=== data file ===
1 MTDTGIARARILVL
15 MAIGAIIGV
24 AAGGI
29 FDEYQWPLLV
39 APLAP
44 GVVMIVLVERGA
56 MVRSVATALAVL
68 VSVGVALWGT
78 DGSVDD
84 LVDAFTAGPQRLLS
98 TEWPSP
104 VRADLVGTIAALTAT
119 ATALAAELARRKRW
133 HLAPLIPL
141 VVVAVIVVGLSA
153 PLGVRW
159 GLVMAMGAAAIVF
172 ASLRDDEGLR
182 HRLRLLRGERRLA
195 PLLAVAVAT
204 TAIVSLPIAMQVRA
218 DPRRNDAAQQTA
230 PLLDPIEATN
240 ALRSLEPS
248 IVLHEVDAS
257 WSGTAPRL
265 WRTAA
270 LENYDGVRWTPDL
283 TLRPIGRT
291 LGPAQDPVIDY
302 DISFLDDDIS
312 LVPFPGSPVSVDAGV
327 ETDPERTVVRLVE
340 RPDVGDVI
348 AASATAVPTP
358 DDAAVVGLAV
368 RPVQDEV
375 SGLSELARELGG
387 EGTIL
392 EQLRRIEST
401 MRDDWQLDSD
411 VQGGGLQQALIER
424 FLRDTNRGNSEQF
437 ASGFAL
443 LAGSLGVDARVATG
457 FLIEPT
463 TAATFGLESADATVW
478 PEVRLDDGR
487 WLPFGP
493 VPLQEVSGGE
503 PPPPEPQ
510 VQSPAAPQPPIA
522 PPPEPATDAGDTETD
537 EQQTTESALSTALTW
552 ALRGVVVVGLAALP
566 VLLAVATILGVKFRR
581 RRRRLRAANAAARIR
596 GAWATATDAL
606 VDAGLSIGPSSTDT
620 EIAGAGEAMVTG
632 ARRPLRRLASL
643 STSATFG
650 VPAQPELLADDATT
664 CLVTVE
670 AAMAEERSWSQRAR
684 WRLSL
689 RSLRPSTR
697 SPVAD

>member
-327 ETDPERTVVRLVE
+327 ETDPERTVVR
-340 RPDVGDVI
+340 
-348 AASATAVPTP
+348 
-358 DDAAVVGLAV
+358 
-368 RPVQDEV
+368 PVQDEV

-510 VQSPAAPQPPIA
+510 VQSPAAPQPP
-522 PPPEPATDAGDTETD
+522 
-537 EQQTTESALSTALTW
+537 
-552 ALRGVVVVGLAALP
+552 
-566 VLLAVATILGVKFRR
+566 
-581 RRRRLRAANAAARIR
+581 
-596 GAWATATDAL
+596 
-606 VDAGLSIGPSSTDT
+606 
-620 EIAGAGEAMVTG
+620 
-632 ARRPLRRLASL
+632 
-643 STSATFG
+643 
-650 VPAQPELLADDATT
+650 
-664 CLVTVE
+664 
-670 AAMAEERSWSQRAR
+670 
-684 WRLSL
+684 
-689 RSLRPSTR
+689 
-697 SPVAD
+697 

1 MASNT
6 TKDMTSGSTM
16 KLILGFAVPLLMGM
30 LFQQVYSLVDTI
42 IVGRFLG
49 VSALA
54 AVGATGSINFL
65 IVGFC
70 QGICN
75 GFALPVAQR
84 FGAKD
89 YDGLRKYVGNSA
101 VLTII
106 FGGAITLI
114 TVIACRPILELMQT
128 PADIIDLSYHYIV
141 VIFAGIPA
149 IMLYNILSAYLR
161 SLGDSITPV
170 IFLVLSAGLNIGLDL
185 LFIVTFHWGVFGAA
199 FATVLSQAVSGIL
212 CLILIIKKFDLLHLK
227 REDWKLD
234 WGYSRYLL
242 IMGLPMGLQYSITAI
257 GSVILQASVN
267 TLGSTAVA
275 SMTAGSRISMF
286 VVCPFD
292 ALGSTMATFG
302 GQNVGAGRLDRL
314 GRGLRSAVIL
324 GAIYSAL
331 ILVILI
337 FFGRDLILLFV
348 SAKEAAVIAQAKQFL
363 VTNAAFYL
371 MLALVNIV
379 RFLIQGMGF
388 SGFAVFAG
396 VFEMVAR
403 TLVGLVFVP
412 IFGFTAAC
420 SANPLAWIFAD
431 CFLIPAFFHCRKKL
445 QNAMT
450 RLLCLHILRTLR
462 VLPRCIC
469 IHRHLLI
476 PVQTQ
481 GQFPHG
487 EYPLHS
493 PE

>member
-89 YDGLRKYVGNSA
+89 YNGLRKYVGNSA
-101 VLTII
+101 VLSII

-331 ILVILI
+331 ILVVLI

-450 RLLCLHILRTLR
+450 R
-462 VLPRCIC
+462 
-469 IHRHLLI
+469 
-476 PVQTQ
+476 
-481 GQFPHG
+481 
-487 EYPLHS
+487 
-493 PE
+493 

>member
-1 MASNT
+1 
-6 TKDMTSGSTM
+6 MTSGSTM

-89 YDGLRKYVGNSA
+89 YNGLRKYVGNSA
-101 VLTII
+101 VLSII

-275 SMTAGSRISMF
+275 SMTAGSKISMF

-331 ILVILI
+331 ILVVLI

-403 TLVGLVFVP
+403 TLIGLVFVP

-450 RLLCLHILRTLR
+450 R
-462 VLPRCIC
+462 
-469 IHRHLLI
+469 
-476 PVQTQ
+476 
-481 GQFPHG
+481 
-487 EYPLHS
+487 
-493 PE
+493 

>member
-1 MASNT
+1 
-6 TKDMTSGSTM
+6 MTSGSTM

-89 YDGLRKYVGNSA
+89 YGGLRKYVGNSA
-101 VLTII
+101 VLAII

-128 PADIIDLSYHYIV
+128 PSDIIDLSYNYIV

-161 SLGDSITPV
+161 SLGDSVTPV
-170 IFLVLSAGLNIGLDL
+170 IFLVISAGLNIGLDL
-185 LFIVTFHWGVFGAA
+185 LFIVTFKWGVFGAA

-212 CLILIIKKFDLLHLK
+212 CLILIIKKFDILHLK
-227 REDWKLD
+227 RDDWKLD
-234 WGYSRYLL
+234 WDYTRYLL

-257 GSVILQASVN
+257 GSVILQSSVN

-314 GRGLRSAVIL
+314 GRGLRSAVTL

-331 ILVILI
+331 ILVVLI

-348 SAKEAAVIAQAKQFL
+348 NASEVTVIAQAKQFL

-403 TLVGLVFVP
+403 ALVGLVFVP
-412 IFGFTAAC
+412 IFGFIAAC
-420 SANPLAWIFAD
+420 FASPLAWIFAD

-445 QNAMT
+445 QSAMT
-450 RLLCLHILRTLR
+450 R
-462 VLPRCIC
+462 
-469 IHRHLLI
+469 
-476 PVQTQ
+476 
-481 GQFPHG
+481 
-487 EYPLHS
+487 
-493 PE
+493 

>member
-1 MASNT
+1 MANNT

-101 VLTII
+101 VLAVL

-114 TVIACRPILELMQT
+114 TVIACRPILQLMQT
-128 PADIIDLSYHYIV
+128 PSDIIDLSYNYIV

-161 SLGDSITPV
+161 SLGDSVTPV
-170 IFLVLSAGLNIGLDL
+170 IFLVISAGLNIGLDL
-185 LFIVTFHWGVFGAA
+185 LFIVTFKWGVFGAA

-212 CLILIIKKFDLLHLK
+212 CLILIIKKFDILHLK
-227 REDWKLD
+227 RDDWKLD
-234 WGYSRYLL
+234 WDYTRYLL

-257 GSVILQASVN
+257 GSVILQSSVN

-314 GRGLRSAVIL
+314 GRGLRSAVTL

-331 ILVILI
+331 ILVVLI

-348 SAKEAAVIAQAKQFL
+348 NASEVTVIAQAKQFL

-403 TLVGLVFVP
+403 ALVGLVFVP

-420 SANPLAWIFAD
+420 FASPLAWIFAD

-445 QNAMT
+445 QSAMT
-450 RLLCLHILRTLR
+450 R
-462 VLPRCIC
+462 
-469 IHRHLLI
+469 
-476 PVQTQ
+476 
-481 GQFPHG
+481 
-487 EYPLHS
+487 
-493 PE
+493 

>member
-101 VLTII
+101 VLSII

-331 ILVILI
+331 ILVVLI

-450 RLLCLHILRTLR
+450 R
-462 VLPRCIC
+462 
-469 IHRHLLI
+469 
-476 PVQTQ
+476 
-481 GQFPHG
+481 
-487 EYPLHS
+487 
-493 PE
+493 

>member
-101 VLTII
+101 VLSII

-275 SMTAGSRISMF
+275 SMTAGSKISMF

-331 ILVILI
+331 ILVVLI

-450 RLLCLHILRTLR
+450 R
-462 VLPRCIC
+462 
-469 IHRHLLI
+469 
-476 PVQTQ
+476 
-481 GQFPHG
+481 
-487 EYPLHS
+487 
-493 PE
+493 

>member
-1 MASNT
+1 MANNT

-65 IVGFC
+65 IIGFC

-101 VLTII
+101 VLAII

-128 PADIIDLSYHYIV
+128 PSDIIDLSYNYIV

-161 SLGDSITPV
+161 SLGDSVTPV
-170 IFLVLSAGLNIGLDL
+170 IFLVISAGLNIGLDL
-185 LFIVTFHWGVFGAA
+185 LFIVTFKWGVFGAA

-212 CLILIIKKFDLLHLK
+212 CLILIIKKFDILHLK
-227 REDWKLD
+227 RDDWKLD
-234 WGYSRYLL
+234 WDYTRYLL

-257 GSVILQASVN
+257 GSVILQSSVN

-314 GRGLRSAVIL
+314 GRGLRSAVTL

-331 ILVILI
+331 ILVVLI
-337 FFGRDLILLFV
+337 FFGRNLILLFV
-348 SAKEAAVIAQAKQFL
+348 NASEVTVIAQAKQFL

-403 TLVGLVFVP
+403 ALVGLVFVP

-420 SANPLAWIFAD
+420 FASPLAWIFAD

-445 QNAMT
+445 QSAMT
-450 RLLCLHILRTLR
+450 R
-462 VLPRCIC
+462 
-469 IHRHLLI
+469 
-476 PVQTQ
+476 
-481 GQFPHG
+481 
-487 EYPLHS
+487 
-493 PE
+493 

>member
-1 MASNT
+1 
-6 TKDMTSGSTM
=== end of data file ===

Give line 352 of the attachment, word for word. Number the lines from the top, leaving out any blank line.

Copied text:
-476 PVQTQ